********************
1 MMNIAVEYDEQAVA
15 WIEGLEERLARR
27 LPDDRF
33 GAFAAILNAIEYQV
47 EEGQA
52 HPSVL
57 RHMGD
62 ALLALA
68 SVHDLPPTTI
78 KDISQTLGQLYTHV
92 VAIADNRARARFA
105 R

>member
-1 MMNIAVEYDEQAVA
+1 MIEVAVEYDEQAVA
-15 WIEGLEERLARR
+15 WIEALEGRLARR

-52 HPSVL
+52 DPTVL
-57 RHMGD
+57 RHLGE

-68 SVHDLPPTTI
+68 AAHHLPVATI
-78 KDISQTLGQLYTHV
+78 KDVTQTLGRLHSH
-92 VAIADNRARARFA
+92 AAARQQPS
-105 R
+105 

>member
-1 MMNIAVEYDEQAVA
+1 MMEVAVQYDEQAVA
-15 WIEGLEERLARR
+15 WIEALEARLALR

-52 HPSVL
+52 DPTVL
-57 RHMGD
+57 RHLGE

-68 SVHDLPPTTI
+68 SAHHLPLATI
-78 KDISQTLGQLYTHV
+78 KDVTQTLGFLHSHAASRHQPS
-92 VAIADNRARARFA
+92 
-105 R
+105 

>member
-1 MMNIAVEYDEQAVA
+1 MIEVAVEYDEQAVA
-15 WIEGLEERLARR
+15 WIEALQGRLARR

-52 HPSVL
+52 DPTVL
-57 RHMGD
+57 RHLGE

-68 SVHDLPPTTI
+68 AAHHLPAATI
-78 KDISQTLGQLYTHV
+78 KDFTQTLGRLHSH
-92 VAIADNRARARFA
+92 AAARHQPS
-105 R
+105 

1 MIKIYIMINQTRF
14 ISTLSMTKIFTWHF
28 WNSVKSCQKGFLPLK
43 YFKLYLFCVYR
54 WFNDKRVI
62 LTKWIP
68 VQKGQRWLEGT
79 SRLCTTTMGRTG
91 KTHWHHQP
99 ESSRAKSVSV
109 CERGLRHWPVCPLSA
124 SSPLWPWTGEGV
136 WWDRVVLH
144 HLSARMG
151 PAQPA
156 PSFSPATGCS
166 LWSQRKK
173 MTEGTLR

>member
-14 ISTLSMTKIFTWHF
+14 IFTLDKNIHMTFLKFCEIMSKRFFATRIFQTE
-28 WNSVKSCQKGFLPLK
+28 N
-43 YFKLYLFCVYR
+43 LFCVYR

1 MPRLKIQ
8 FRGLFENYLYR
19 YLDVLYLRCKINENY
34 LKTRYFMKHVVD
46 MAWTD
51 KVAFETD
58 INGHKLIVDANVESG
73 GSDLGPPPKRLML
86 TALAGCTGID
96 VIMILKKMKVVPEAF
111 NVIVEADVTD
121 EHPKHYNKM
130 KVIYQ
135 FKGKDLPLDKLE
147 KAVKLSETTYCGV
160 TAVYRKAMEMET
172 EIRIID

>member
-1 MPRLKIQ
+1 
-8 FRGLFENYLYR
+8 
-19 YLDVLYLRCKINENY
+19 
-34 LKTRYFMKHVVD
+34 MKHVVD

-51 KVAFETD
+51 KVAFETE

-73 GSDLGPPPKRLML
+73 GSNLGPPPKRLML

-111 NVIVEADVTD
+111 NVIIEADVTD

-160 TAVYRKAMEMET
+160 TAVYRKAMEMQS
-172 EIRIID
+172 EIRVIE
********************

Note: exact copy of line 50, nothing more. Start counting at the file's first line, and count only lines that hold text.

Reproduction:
-15 WIEGLEERLARR